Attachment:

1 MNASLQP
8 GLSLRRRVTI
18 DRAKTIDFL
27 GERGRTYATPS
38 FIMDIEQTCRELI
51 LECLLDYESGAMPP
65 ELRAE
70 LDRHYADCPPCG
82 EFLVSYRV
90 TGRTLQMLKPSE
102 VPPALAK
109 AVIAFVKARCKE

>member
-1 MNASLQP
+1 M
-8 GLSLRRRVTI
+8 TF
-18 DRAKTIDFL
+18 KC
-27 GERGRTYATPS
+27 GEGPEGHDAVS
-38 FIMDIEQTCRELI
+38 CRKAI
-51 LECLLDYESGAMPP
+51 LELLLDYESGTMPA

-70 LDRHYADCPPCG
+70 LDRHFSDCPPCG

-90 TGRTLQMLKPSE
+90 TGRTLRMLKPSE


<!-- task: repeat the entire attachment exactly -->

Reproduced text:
1 MNASLQP
8 GLSLRRRVTI
18 DRAKTIDFL
27 GERGRTYATPS
38 FIMDIEQTCRELI
51 LECLLDYESGAMPP
65 ELRAE
70 LDRHYADCPPCG
82 EFLVSYRV
90 TGRTLQMLKPSE
102 VPPALAK
109 AVIAFVKARCKE

>member
-1 MNASLQP
+1 M
-8 GLSLRRRVTI
+8 TF
-18 DRAKTIDFL
+18 KC
-27 GERGRTYATPS
+27 GEGPEGHDAVS
-38 FIMDIEQTCRELI
+38 CRKAI
-51 LECLLDYESGAMPP
+51 LELLLDYESGTMPA

-70 LDRHYADCPPCG
+70 LDRHFSDCPPCG

-90 TGRTLQMLKPSE
+90 TGRTLRMLKPSE